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Sunday marked the seventh consecutive day in which representatives from Major League Baseball and the Major League Baseball Players Association were set to meet each in hopes to at least close the gap in negotiations on a new collective bargaining agreement. (We say "at least" because the ultimate goal would be to come to terms on a new agreement, triggering an end to the owner-mandated lockout.) 

MLB has said Feb. 28 is the latest they can reach a deal for a new CBA without delaying Opening Day (currently scheduled for March 31), though the MLBPA might not ultimately agree if things bleed into next week. A league spokesperson told reporters, including The Athletic's Evan Drellich, that games will be canceled without being made up after Feb. 28. As a reminder, the owners could lift the lockout and big-league spring training could begin nearly immediately while the two sides continue to negotiate. To this point, however, there is zero indication the owners are willing to do this.

Commissioner Rob Manfred made his first appearance of the week on Friday. Additionally, the two sides made progress on the draft lottery, suggesting one item is close to being put to rest. On Saturday, the MLBPA presented the league with a comprehensive package of counter proposals following a Zoom call with the player team reps.

On Sunday, the sides met until the early evening with an agreement to continue talking on Monday morning. An MLB official classified the day's talks as "productive," according to USA Today's Bob Nightengale. The union, for its part, told ESPN's Jesse Rogers that they're far from an agreement and that nothing was settled

It's notable that no formal proposals were made, and the sides remain "far apart" on significant issues, per Nightengale. Drellich, meanwhile, added that neither side thought Sunday brought "significant momentum" or a "breakthrough." Also according to Drellich, the league offered to eliminate draft-pick compensation in exchange for higher CBT rates. (The league was said to be willing to up the CBT threshold, too, albeit not by much.) The union, on the other hand, floated a "ghost win" format to an expanded, 12-team postseason, according to Ken Rosenthal. The league, per Rosenthal, was not receptive to the idea.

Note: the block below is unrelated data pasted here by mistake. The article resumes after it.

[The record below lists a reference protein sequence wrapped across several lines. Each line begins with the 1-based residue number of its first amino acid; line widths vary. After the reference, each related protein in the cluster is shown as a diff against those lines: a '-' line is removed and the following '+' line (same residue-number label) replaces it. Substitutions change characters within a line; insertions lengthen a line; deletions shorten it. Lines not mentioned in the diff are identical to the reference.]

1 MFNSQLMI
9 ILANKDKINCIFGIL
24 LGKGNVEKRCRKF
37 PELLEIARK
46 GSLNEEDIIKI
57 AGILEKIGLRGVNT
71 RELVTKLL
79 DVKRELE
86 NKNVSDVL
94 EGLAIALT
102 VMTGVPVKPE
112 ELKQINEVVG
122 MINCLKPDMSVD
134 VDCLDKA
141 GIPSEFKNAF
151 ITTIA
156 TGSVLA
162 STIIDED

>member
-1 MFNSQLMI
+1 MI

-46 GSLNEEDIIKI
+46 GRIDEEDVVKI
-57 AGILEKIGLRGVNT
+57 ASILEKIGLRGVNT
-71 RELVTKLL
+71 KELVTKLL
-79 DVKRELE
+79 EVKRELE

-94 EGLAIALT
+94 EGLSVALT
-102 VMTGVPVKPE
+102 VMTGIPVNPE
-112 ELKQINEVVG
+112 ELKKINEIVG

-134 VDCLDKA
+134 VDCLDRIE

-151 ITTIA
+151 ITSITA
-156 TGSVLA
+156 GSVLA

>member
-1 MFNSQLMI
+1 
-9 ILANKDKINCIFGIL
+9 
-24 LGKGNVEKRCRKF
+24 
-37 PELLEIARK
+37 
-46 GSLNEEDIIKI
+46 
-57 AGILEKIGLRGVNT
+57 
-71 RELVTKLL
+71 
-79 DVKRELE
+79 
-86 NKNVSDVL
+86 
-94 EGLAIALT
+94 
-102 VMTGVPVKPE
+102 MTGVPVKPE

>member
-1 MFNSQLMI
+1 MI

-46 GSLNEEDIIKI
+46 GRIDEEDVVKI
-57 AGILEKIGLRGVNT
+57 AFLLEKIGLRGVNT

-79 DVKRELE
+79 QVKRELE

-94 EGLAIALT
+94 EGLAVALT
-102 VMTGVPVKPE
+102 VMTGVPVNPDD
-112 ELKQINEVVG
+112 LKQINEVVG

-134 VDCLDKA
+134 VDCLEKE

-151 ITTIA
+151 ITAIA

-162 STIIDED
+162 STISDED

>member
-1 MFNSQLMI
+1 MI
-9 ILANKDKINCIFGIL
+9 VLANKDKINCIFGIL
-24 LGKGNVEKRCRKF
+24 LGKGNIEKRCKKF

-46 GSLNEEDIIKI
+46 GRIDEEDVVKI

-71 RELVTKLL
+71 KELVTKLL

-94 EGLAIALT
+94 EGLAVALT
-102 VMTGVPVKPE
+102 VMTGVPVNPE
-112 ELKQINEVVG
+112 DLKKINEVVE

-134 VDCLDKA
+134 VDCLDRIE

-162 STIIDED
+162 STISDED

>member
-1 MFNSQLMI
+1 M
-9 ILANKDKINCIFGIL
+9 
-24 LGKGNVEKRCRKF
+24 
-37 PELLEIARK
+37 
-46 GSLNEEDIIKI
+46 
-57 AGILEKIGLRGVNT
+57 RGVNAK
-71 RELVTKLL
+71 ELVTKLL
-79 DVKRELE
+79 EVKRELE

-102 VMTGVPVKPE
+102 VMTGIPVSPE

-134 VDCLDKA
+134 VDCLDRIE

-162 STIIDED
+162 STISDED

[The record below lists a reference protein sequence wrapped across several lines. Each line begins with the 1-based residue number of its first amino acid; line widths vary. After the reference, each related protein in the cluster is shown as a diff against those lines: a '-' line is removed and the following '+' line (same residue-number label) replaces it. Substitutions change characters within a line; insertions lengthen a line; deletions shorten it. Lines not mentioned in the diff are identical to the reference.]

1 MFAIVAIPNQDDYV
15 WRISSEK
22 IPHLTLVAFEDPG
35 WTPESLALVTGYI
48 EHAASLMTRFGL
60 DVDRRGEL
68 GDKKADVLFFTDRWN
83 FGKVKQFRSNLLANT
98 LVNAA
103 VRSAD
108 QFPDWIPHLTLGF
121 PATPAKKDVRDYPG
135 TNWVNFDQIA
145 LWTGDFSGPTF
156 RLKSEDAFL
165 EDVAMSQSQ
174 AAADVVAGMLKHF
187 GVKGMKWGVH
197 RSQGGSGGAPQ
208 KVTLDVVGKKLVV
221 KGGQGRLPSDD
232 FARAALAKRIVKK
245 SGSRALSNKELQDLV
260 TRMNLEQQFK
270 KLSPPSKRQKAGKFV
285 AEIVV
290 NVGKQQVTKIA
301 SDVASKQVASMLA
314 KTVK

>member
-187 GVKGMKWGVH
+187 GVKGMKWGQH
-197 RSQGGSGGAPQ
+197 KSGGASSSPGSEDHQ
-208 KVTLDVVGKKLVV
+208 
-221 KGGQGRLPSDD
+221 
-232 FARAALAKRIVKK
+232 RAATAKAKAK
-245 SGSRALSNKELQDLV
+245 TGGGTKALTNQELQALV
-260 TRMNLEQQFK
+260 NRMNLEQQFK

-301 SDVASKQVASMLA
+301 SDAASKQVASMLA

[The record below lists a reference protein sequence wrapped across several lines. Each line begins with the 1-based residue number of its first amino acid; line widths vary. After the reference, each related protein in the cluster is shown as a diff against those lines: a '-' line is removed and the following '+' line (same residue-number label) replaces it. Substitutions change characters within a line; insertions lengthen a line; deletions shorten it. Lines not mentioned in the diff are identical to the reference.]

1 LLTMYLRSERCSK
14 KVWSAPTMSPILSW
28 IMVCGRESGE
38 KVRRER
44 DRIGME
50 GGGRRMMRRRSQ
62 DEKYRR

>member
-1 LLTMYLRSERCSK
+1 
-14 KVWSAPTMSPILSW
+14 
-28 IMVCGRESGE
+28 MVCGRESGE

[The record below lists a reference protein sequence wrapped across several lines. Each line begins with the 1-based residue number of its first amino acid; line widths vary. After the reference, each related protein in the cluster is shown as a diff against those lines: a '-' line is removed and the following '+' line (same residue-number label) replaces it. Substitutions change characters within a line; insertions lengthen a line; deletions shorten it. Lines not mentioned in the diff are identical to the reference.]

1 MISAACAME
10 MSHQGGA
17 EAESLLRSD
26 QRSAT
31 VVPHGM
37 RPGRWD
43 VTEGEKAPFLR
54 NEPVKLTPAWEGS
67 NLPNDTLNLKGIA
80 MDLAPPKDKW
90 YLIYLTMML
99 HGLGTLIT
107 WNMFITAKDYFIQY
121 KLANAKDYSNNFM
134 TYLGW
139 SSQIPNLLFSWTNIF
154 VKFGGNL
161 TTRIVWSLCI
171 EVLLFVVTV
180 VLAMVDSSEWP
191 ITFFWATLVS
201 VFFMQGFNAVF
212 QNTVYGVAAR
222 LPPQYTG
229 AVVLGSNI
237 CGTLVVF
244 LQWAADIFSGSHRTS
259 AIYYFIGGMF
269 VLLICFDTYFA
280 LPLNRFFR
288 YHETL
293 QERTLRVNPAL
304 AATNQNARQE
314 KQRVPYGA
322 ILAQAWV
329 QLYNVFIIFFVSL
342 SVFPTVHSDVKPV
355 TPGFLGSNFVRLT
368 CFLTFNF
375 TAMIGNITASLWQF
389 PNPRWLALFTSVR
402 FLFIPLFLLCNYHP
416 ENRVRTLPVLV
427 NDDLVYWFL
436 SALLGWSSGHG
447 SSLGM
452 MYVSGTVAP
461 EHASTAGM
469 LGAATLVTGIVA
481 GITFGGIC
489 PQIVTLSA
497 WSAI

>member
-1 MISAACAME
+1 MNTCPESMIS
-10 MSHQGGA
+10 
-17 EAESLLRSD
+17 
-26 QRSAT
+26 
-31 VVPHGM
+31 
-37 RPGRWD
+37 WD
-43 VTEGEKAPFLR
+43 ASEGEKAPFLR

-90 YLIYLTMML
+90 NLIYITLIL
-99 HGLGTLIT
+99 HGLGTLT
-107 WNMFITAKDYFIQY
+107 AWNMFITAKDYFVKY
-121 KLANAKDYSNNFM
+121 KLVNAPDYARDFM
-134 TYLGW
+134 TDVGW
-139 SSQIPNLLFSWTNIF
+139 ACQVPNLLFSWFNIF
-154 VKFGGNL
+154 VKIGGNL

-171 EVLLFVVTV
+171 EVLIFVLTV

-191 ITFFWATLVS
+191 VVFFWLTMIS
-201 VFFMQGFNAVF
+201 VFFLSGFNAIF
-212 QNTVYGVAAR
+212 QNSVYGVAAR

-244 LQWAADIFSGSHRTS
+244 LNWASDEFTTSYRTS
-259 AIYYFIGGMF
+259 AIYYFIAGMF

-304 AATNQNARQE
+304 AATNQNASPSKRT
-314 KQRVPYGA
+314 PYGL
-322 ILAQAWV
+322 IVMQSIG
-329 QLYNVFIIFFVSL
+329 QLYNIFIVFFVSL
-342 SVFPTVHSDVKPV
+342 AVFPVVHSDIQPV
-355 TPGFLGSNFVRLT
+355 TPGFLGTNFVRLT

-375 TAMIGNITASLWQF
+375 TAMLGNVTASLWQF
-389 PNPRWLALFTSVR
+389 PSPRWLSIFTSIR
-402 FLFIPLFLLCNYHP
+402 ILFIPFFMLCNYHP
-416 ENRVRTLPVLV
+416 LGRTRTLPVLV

As way of a reminder, here's what happened on Saturday:

  • Most significantly, the union dropped its requested percentage of players eligible for "super two" arbitration -- i.e., salary arbitration for those players with between two and three years of MLB service time -- from 75 percent to 35 percent (source: Evan Drellich of the Athletic). MLB, meantime, wants to retain the 22 percent figure from the most recent CBA. 
  • Regarding the competitive balance tax (a.k.a., the luxury tax on high team payrolls), both sides made small movements: 
  • The players also made moves on their desire to see revenue sharing altered, but MLB continues to resist any adjustment to the system. Players had most recently been pressing for a $30 million reduction to the revenue sharing pool, which was down drastically from the original $100 million requested reduction. Now the union is proposing to actually increase the amount of revenues transferring from large-market to small-market teams via an incentive-based pool.  
  • Per USA Today's Bob Nightengale, MLB has proposed granting a full year of service time to any player finishing first or second in the Rookie of the Year balloting. 
  • While there's some common ground on the structure of a possible draft lottery, MLB wants it tied to an expanded 14-team playoff field. The MLBPA, meantime, is offering a 12-team expanded postseason. 

In the end, both sides came away unsatisfied with what the other side offered up as time continues to run out: 

Additionally, Drellich characterized the second meeting of the day as "hostile." 

Finally, here's a rundown of what was on the table entering Saturday:

  • The MLBPA wants to add $10,000 to their previous minimum salary proposal. MLB is now offering $640,000 in 2022 with $10,000 raises each year. The MLBPA is seeking $775,000 in 2022 with $30,000 raises each year. The minimum salary was $570,500 in 2021.
  • MLBPA would like to raise the proposed bonus pool for pre-arbitration players (a new concept) to $20 million. MLB previously offered $15 million for the top 30 players. The MLBPA is now seeking a $115 million bonus pool to split among the top 150 players.
  • MLBPA wants a draft lottery for the top seven picks. MLB previously offered a lottery for the top three picks only. The union previously wanted the top eight picks to be decided by a lottery, then reduced it to the top seven picks. Thursday, reports indicated there might be some mechanism in place to punish larger-market teams finishing well below .500 for consecutive seasons. We aren't yet sure of the specific details, but, as mentioned above, this issue seems to be pretty well decided. 

As for the Competitive Balance Tax, one of the largest sticking points in negotiations, Saturday occasioned the first time either side has moved on the issue.